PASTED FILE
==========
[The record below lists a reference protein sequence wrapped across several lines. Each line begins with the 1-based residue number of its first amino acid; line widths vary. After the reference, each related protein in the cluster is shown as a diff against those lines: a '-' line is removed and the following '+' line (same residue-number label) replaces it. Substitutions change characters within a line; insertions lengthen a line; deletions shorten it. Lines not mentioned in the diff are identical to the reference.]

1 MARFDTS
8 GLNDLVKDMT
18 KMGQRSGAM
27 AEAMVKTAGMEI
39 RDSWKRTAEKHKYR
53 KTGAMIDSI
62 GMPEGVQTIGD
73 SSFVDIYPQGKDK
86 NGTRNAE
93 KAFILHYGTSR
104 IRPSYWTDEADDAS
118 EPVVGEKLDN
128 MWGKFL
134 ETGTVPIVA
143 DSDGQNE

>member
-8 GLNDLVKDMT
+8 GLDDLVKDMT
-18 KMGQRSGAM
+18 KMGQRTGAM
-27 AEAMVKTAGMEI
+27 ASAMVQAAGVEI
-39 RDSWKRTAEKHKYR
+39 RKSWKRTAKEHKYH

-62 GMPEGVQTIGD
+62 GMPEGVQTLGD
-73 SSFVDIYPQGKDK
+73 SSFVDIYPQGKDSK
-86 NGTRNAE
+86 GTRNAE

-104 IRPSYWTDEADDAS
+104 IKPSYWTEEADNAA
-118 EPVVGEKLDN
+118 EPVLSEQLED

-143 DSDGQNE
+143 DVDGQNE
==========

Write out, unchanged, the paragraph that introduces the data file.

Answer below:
[The record below lists a reference protein sequence wrapped across several lines. Each line begins with the 1-based residue number of its first amino acid; line widths vary. After the reference, each related protein in the cluster is shown as a diff against those lines: a '-' line is removed and the following '+' line (same residue-number label) replaces it. Substitutions change characters within a line; insertions lengthen a line; deletions shorten it. Lines not mentioned in the diff are identical to the reference.]